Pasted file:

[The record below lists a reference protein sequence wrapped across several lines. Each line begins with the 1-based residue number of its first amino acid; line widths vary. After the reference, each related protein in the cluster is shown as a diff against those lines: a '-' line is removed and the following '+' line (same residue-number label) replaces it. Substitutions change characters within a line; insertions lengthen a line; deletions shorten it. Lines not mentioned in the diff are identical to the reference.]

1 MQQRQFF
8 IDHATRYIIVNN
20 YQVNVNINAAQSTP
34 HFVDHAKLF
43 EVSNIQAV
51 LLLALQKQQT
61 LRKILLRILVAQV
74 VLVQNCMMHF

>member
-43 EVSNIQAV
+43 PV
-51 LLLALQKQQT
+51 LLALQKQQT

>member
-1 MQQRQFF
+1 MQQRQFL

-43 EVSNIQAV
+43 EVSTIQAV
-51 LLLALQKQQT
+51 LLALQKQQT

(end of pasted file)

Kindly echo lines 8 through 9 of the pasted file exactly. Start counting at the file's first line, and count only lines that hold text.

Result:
61 LRKILLRILVAQV
74 VLVQNCMMHF